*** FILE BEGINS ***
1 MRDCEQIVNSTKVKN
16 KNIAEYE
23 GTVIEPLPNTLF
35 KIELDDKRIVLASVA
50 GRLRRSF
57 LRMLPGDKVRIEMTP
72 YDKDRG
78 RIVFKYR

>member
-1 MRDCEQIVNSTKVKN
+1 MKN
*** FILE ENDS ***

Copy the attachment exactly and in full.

1 MRDCEQIVNSTKVKN
16 KNIAEYE
23 GTVIEPLPNTLF
35 KIELDDKRIVLASVA
50 GRLRRSF
57 LRMLPGDKVRIEMTP
72 YDKDRG
78 RIVFKYR

>member
-1 MRDCEQIVNSTKVKN
+1 MKN